She appealed, and late last month the Conseil d'Etat, France's highest administrative body which also acts as a high court, upheld the decision to deny her citizenship.

Saturday, July 05, 2008

Why are there more Indian men than women?

I'm not against abortion - I'm putting this up to highlight the effect that female infanticide has had on the Indian population.

India aborts 500,000 female fetuses a year: study
Monday, January 9, 2006

Up to 10 million female fetuses have been selectively aborted in India since 1976, according to a Canadian-led study released Monday in a British medical journal.

The study in the Lancet found fewer daughters were born to couples still presumed to be trying for a boy, said Dr. Prabhat Jha, director of the Centre for Global Health Research at St. Michael's Hospital in Toronto.

Researchers also found the probability that a female fetus was aborted was more than twice as likely among educated mothers than illiterate ones. However, once a boy was born, the gender ratio was roughly equal, said the report.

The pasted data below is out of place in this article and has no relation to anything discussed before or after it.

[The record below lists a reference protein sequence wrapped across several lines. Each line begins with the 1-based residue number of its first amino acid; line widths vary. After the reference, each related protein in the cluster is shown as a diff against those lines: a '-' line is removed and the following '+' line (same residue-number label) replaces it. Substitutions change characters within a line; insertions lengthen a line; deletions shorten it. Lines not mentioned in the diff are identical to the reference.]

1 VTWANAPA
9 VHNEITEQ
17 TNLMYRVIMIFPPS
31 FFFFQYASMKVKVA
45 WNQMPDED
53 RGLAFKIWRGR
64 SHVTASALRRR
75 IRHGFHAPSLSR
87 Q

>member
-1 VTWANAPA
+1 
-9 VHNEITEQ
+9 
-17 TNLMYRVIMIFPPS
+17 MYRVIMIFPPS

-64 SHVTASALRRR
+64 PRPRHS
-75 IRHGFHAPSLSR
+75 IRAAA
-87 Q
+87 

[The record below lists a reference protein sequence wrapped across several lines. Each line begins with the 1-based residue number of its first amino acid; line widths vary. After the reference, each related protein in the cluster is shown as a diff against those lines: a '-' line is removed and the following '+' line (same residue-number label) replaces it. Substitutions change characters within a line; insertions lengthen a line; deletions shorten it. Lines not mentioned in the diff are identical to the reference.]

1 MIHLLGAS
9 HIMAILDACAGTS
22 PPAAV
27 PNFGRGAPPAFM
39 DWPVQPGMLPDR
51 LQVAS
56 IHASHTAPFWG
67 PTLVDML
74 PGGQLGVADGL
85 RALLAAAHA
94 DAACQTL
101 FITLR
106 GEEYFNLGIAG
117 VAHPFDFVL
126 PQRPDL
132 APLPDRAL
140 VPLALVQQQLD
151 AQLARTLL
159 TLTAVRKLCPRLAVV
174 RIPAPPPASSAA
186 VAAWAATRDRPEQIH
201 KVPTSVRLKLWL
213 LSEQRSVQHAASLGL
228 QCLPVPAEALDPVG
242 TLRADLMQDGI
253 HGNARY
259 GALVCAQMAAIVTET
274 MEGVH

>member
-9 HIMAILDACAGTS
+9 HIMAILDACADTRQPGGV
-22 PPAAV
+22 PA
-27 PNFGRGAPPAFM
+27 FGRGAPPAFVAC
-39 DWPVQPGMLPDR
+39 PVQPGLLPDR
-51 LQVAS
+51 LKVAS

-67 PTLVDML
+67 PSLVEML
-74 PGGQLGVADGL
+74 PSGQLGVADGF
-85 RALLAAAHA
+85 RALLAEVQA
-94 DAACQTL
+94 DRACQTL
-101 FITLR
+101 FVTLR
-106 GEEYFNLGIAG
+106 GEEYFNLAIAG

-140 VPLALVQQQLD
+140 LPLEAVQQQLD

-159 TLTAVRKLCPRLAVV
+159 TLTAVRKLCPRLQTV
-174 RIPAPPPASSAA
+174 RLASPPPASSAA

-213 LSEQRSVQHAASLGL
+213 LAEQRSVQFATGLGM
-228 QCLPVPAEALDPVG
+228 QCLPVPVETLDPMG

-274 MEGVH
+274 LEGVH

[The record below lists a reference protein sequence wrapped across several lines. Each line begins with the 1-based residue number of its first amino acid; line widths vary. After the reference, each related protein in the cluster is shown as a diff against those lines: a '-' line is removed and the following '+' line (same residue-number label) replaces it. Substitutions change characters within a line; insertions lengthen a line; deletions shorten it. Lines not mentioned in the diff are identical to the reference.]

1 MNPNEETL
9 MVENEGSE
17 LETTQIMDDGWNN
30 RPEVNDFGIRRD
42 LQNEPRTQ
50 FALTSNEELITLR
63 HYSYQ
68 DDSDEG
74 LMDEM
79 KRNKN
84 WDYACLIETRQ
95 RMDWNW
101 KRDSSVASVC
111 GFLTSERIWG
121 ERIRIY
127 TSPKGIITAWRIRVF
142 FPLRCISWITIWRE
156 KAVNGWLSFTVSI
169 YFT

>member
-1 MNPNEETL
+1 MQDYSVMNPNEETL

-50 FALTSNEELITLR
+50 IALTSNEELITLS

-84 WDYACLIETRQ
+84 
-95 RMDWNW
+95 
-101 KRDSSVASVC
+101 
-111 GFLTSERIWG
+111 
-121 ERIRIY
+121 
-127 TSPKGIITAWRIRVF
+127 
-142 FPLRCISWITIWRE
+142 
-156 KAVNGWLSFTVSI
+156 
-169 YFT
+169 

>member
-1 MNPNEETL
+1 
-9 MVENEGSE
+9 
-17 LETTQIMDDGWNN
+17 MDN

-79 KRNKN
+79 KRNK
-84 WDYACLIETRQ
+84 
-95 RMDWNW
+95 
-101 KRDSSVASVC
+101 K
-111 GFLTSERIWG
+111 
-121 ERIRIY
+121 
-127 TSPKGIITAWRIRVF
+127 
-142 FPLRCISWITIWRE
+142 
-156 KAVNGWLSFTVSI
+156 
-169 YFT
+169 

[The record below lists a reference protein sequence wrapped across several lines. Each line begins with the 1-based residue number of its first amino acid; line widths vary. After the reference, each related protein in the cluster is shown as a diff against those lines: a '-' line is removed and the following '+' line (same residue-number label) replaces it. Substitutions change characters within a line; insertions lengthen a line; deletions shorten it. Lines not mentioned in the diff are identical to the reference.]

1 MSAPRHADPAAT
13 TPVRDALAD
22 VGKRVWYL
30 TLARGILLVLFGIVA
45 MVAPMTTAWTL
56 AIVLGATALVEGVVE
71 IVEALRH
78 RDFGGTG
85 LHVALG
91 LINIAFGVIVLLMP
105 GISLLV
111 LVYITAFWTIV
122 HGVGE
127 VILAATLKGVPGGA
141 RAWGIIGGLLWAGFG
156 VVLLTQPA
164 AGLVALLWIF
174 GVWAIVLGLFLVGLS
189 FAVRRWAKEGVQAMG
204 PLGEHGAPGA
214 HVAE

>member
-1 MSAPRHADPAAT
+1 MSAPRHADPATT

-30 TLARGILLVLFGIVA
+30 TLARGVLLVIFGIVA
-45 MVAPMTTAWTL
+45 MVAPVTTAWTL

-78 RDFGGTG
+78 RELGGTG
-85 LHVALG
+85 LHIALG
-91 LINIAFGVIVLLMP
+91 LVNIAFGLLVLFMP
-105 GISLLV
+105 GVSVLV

"We conservatively estimate that prenatal sex determination and selective abortion account for 0.5 million missing girls yearly," Jha wrote.

"If this practice has been common for most of the past two decades since access to ultrasound became widespread, then a figure of 10m (million) missing female births would not be unreasonable."

Researchers analyzed information about 133,738 births.

Based on the ratio of girls to boys in other countries, they estimated that 13.6 million to 13.8 million girls should have been born in 1997 in India. However, they found just 13.1 million were born.

Abortion for sex selection has been illegal in India since 1994. But the practice is widely believed to continue, to the point that India's gender ratio among its population of 1.06 billion has been skewed.

In 2001, there were 927 girls per 1,000 boys. Ten years before that, there were 945 girls per 1,000 boys, according to government census-takers.

Daughters are often regarded as a liability in India because they leave their families after marriage and "belong" to their husband's families. Many families must also borrow money to pay a dowry to the families of the husbands.